"I don't know the precise thinking behind that, but I can see that it might be designed to pick up agricultural vehicles coming out of field accesses which are not going to be susceptible to the solution of putting loops in roads or tracks. And if that is the case, then of course, it's not going to pick up the position at all other times when those accesses might be being used.

So there is a remaining issue there. It may be that the extent of the issue can be reduced but there remains and issue.

More generally it points to the fact that the Blue Route may have to be unavailable at that particular time, for reasons which have only become apparent at this stage."

We also thought, as we have said before in these reports, we can't see the traffic light system picking up cows or sheep that need to be moved from field to field, or to a farm for milking and so on. We don't think any of the main parties have thought about that aspect at all.

Chuckling to himself, Mr Evans concluded:

"And that perhaps is, again a clear demonstration of the unsuitability of the route, even with mitigation and the proposed traffic lights. It may be that the Blue Route will have to be not used at all."

In our opinion, this was a devastating blow to the success that Cuadrilla had been enjoying thus far.

Clearly it had been a concern to the Inspector (because he initially raised the matter) and Mr De Feu was concerned about it, Mr Evans exposed the practical unworkability of the proposed mitigation, and later, Ms Leiven had to accept there was no solution so far as the field accesses were concerned.

 She also had to conceded that during the period of the showman's agricultural fair, use of the Blue route may also have to be suspended because of the number of exhibitor's vehicles and visitors likely to be using Dagger Road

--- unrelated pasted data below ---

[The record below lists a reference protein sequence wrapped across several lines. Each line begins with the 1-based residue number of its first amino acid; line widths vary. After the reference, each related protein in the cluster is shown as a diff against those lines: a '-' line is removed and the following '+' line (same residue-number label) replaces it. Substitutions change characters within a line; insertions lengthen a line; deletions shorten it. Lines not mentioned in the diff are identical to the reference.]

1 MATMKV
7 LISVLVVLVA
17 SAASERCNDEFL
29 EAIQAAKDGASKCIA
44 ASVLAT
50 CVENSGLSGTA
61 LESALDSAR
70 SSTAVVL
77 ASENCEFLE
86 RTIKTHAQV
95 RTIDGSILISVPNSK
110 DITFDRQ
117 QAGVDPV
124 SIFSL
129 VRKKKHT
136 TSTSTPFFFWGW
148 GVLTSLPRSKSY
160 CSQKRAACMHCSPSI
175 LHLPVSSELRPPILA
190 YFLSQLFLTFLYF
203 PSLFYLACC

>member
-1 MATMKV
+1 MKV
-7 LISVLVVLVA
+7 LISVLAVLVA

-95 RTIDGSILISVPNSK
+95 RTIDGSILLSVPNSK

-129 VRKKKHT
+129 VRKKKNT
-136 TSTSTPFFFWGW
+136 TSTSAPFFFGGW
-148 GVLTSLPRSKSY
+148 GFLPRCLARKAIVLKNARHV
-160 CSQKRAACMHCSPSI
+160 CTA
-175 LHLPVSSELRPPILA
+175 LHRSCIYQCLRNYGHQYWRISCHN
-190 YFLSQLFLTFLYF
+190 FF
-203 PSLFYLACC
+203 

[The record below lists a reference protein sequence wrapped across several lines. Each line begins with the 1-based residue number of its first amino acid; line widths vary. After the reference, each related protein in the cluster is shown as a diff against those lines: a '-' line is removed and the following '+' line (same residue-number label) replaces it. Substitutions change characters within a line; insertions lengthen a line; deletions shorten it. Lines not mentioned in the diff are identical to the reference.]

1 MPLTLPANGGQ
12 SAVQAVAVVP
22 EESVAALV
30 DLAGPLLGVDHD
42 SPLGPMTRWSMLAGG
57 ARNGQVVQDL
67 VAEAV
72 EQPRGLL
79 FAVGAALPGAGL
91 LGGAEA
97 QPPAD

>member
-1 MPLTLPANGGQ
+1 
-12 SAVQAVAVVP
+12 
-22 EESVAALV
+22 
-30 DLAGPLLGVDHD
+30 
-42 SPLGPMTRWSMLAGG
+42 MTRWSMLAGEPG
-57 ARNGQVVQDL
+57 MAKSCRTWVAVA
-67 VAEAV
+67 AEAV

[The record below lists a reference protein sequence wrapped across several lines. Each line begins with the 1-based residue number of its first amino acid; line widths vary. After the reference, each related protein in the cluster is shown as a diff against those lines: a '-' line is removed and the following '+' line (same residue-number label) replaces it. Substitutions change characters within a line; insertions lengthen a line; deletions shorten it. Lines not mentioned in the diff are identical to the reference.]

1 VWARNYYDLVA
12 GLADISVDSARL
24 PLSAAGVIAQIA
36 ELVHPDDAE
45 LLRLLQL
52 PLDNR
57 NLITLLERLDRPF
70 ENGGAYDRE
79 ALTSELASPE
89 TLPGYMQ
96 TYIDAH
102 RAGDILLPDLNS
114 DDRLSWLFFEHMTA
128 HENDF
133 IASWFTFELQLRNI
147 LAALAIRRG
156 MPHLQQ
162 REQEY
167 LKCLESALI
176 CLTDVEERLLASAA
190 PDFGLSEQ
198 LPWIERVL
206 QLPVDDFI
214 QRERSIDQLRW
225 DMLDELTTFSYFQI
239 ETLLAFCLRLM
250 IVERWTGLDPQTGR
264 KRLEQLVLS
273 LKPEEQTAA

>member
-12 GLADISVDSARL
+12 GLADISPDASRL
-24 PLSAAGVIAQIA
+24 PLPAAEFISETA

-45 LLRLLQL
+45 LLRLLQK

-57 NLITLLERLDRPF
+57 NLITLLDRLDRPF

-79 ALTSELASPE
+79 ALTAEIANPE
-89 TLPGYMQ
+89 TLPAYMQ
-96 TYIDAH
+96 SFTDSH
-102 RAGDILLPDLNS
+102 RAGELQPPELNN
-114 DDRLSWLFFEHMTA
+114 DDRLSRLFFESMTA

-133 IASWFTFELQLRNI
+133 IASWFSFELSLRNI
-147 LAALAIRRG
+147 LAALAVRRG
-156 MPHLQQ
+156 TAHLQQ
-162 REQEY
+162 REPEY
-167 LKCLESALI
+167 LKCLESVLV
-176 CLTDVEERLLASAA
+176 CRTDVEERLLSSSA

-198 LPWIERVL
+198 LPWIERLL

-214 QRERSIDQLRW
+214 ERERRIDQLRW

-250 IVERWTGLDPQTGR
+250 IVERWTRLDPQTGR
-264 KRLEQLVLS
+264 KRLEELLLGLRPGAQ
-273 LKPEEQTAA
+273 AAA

All told, this was a much needed fillip for the Roseacre Awareness Group, an a body, if not a knockout blow to Cuadrilla.

Mr Evans continued his closing statement dealing with other matters such as cyclists, pedestrians and equestrians, driver education and behaviour, the matter of the unilateral undertaking on highway repairs.

He then turned to the matter of protests, saying that Mr Lappin was burying his head in the sand if he thought they would not be as bad as at PNR because at Roseacre, there are no pavements near to the site and protestors would have to be on the roads.

Protestor action was also likely to impact on the traffic management plan.

He concluded that overall the Council says the relevant policy tests are not met by Cuadrilla's revised routing strategy an amended proposals, and respectfully invites a recommendation to be made to the SoS in those terms, and requests that he dismisses the appeal.


He said

"I can largely endorse what Mr Evans has just said in respect of it and I don't need to add a huge amount to that, but it strikes me that this issue of side accesses on Dagger Road should really have been obvious to the Appellants from Day 1.